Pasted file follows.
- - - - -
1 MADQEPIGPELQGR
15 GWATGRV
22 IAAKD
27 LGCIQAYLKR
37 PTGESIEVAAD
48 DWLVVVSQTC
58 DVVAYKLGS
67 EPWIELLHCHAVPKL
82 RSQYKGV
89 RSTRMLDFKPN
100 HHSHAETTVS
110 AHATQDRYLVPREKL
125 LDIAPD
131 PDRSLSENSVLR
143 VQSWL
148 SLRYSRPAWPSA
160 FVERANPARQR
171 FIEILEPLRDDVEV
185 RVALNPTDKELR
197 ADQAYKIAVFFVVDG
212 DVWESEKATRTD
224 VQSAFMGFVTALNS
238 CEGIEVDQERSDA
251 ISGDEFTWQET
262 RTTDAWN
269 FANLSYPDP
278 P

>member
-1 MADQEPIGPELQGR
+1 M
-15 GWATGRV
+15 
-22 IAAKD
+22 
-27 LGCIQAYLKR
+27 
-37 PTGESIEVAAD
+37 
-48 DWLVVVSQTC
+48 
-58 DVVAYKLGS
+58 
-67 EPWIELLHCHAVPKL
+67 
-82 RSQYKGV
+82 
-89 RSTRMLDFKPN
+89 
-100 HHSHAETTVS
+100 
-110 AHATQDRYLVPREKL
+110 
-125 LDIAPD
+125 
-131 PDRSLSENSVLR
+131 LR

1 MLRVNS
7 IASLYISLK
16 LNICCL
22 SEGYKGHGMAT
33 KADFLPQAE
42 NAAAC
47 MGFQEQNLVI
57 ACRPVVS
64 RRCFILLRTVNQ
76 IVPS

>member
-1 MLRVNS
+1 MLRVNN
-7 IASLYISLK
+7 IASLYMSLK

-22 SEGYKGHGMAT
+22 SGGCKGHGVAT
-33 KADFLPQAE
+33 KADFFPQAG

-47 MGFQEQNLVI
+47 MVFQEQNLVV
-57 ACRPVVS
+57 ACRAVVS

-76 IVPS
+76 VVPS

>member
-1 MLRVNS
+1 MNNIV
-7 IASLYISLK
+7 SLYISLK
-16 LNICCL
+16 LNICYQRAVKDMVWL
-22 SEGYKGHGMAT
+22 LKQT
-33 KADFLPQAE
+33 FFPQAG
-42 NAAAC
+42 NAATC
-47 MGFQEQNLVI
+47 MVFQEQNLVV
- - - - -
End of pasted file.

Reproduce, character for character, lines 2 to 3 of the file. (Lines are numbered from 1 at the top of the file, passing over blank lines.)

15 GWATGRV
22 IAAKD